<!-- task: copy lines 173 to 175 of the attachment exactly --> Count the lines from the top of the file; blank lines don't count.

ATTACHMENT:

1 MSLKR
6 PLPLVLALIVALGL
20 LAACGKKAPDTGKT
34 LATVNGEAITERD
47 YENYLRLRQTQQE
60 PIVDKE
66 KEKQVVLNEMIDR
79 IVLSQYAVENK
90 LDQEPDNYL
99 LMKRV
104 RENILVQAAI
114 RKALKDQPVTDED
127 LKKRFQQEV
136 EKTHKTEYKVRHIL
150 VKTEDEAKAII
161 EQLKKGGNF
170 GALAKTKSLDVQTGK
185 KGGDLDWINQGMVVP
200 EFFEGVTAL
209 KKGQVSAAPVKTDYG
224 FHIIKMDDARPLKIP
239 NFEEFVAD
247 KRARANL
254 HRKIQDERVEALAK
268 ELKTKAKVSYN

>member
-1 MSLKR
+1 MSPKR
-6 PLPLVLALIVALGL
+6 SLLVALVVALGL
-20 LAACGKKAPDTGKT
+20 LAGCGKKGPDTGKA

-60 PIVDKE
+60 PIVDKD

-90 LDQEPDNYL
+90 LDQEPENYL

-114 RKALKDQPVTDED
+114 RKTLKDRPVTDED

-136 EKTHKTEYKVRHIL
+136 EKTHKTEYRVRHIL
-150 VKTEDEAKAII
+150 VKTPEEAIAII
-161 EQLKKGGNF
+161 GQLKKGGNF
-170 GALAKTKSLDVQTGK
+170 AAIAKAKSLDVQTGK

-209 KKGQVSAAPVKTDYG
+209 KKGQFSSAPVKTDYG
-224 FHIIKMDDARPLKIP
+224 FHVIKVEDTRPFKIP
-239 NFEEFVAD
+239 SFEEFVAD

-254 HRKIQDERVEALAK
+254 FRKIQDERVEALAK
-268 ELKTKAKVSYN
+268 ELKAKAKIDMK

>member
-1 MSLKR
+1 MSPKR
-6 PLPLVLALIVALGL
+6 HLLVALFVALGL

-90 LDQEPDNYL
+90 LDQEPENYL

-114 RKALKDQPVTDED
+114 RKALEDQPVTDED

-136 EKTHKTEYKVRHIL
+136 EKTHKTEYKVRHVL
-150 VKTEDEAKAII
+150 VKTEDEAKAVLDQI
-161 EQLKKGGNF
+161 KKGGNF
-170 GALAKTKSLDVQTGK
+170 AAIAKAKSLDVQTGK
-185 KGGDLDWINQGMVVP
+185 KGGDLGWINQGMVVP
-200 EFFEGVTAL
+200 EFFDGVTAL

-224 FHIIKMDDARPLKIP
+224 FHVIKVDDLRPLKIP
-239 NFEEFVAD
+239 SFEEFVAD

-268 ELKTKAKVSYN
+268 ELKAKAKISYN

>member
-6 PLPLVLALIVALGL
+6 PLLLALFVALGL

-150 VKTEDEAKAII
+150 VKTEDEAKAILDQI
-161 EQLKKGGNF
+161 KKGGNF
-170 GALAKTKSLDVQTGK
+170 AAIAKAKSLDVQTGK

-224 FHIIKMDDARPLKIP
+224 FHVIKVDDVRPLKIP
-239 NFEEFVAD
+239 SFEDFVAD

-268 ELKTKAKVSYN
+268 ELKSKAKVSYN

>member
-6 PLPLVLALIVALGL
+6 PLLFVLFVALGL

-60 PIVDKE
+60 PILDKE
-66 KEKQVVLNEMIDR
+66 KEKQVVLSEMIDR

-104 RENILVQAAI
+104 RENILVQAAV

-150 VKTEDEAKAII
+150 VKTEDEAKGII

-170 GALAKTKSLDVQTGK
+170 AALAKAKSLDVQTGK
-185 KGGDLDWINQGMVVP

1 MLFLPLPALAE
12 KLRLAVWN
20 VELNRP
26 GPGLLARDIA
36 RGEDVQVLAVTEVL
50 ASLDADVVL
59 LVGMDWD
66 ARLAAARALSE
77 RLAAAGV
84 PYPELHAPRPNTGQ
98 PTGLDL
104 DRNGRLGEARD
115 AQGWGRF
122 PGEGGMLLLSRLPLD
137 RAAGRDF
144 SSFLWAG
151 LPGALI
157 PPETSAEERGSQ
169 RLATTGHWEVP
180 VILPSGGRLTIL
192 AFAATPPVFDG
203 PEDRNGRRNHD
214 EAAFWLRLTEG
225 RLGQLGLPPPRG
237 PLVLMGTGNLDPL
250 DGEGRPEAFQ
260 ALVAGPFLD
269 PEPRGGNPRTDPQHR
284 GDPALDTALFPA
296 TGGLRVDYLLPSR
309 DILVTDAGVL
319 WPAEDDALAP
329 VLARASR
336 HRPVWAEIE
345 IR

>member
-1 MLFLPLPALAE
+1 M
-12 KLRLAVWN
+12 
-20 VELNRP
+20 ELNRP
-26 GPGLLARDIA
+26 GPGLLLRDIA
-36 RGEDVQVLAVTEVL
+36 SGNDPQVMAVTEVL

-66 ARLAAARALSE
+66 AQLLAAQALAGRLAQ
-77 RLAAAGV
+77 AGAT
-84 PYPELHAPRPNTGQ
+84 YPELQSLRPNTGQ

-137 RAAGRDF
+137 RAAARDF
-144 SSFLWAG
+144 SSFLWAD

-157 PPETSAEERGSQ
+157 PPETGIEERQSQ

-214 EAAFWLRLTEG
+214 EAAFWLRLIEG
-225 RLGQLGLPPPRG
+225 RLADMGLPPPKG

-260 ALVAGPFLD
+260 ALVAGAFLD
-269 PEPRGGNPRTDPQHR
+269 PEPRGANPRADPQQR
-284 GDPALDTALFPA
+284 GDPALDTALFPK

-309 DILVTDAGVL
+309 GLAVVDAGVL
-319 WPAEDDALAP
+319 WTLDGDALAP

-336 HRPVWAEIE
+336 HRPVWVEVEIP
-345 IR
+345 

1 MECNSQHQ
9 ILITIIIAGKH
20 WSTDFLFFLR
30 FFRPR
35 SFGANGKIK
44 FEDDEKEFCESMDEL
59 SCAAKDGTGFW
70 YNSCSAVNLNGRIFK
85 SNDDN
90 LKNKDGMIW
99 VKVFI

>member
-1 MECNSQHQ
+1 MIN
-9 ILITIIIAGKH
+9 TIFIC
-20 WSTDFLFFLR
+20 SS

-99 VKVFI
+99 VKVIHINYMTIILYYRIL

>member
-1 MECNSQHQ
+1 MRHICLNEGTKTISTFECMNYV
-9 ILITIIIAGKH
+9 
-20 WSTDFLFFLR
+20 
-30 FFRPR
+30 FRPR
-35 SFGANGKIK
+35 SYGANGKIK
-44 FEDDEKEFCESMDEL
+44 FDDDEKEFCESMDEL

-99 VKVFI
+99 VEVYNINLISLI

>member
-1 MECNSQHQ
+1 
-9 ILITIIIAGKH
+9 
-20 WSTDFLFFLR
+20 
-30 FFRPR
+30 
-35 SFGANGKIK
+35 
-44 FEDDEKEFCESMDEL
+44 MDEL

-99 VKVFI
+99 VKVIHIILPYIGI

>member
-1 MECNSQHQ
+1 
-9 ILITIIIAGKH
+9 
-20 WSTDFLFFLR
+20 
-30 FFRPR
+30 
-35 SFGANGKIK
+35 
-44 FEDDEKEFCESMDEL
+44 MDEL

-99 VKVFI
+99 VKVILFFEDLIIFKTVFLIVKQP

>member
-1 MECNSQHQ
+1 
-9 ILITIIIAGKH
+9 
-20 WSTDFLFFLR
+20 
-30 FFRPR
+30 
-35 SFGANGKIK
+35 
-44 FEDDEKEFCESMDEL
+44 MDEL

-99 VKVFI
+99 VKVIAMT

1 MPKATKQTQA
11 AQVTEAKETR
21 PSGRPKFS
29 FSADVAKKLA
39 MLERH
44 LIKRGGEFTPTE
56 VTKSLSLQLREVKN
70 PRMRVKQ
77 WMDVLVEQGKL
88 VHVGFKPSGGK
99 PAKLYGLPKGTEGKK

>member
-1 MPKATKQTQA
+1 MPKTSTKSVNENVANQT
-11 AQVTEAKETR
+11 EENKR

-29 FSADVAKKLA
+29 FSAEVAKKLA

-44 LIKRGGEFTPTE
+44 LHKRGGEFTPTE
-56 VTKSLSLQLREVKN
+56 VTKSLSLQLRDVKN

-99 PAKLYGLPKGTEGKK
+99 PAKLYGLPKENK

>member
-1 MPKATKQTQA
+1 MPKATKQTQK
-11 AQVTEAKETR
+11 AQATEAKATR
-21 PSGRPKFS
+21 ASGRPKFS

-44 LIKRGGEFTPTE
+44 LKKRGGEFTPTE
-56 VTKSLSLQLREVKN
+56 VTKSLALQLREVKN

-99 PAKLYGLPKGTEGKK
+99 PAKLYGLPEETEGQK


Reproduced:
-225 RLGQLGLPPPRG
+225 RLADMGLPPPKG

-260 ALVAGPFLD